We all know images maketh the post. Yes, of course content is key but just like that plate of delicious sizzling scrumptiousness we eat with our eyes first.
Pinnable images, branded images, viral images, images that make viewers come over all weak at the knees with that most potent of unions – desire and envy – are what every blogger strives to create.
But once you have that hot image in your hands, what do you save it as? JPEG? PNG? What’s the difference and does it really matter?
JPEG vs PNG – What’s the Difference?
JPEG and PNG are types of formats you can store images in. There are a number of other formats, one you’re most likely to be familiar with is the GIF.
JPEG stands for Joint Photographic Experts Group, named after the group who created this file format for professional photographers.
PNG stands for Portable Network Graphics and was developed as an (open) alternative to GIF.
The two formats compress images in different ways.
JPEG uses lossy compression meaning when images are made smaller some quality is lost as data not readily seen by the human eye is removed. The change is permanent so making a jpeg from a jpeg from a jpeg results in ever-increasing degradation of the image. That’s because the minor details have already been eliminated so more visible elements start being affected.
PNG uses lossless compression so the image is made smaller but with no reduction in its quality.
Each format has its strengths and weaknesses and its up to you to apply them effectively to your blog images.
Which Format Should I Use For My Blog Images?
The answer to that is, it depends.
It depends on what elements you have in your image, whether there’s animation or transparency and even, if you’re getting really technical, the browser.
Let’s look at the basics:
- JPEG has a huge palette of colours and is ideal for blog images based on photos and gradients. JPEG doesn’t deal with transparency. Saving a JPEG from a JPEG can degrade the quality of the image.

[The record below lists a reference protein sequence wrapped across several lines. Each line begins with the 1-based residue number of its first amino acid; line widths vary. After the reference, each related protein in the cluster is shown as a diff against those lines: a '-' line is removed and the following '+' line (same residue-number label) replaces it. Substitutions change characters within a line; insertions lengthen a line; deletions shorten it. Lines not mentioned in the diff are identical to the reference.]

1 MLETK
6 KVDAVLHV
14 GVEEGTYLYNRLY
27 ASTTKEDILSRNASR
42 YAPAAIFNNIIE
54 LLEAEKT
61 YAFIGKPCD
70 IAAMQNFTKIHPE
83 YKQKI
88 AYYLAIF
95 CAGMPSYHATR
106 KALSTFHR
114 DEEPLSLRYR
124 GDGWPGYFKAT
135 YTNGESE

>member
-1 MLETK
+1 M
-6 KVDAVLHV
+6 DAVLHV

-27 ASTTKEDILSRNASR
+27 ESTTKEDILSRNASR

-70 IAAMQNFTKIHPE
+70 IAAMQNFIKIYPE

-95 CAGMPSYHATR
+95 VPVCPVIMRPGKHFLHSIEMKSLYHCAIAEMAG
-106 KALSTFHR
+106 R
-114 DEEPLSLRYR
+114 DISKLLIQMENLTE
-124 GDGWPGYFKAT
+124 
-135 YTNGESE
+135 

- PNG is a superior format for images requiring crisp lines such as logos or pictures with text as well as transparency. PNG files are bigger than JPEGs.
- GIF is best for animation. It has a limited palette of colours.
There are other formats that aren’t accommodated on some browsers so we’ll stick with the main ones for now.
Does Choosing JPEG or PNG Impact My Blog?
I’m afraid it does.
‘Image optimization’ tends to be applied in a couple of ways. Images can be optimized for SEO so they have the best chance of being found on the internet.
What we are talking about here is optimizing images to ensure they aren’t detrimental to your blog’s page speed.
And why does it matter if your page speed slows down?
Because ONE, you’ll lose readers.
How Can I Optimize My Blog Images?
The size of your blog images is a critical part of your optimization. That’s where choosing the right format comes into play.
Your aim is to create the smallest possible image file while retaining a good level of quality. In most instances JPEGs will be the most appropriate choice. If you’re wanting to display fine details, images with transparency or crisp lines, PNG will be your go to. GIFs the pro when it comes to animations.
In the images below, the picture on the left is a PNG (64.3kb) the one on the right is a JPEG (16.2kb) and the third image at the bottom is the 12th JPEG copied from an original JPEG (15.9kb). I made several JPEG copies so you could see the degraded quality.
You can see that the PNG displays the graphic and text more clearly but the lizards in the first two images are pretty similar.
Another key task to optimize your blog images is sizing them as close as possible to how they’ll be displayed. When you have an image that is a different size to what it will be displayed as, the browser needs to scale them, an unnecessary and costly action.
How Can I Test the Load Time For My Blog?
There are a number of free tools available for you to test whether your blog’s a hare or a tortoise.
It’s good practice to test your blog with a few of the tools. They all use different algorithms and you’ll get a more rounded picture that way.
Some I’ve used are:
Your To Dos
What you need to do now is baseline your blog’s page speed. That will give you your starting point.
How did you go? On Google PageSpeed Insights, a score of 85 or above means your blog is performing well.
If you need to, make some adjustments to the image assets you already have loaded onto your site. Test your site again.
Note that while your images while a significant part of why your page speed may be lower than desired they aren’t the only factor – clunky themes, chunky css, plugin bloat, no caching, a maze of redirects and so on can drag your load time down.
Start with the images – just be prepared that if your speed is still a worry, you’ll need to dig a bit deeper.
Knowledge is power, even if it’s the knowledge that your blog is slower than that guy who was driving in front of me this morning. And he was really freaking slow.
– – – – –
For more tips like this and access to an exclusive subscribers bloggy resource library (which includes an Image Optimization Checklist) click on this link (I’m trying to mind-meld with you from the South Pacific):
Image of raspberries CC0 no attrib by Ejaugsburg via Pixabay
Image of woman with camera CC0 no attrib by Stocksnap via Pixabay
I’ve mutilated the above two somewhat.
The other pics are mine thanks love.